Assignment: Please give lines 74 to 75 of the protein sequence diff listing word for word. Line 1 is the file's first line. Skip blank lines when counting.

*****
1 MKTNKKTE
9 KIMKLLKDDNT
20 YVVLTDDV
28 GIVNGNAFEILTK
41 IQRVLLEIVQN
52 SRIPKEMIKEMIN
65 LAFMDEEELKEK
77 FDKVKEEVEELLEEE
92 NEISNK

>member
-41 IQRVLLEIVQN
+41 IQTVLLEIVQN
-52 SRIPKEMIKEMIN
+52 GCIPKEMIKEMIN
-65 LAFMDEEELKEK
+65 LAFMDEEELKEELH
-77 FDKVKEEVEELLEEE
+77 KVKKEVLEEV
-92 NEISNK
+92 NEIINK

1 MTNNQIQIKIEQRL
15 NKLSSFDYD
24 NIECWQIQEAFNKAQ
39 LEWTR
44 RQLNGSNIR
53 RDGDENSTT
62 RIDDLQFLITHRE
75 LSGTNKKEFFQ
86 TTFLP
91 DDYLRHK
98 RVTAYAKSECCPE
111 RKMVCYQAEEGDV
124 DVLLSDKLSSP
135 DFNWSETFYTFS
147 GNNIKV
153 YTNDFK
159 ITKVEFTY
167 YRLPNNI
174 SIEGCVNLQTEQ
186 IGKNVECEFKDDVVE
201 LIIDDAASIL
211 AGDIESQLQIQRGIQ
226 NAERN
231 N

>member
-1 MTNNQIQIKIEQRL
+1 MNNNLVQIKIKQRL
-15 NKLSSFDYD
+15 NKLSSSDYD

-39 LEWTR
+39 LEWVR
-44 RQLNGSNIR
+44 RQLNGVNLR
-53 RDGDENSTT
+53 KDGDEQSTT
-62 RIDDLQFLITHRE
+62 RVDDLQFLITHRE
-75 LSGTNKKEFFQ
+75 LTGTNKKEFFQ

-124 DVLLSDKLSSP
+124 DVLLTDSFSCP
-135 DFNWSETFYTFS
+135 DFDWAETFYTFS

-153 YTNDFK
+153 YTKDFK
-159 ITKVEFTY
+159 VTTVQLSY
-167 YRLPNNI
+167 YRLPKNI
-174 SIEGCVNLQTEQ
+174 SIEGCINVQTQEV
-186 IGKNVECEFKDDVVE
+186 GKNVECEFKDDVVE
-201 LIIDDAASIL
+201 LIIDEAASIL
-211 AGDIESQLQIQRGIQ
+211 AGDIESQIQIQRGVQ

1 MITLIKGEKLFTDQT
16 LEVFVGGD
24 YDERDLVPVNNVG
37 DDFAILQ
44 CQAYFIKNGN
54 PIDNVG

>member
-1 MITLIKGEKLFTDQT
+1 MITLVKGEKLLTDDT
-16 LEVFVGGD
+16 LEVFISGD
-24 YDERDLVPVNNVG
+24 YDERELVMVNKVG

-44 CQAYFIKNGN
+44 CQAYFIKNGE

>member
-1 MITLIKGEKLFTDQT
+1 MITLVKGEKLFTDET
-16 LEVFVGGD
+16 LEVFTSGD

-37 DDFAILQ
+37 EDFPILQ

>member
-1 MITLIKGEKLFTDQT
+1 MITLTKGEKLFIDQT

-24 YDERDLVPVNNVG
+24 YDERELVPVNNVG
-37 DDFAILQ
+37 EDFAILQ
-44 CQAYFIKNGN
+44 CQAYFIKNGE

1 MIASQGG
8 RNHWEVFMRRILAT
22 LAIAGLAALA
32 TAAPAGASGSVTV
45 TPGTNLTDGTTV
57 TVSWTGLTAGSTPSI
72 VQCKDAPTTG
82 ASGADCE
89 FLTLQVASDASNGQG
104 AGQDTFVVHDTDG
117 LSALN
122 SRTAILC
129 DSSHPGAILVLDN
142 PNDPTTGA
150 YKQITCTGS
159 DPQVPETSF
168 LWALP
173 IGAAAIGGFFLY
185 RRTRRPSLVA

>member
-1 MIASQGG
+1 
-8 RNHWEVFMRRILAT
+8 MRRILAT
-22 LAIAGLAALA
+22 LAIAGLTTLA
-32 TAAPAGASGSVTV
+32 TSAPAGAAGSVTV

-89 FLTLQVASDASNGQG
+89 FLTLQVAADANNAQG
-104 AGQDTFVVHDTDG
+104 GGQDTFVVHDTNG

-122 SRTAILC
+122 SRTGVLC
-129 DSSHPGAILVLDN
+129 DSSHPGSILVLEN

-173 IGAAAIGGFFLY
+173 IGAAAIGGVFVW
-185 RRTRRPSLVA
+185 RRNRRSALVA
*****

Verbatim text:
-201 LIIDDAASIL
+201 LIIDEAASIL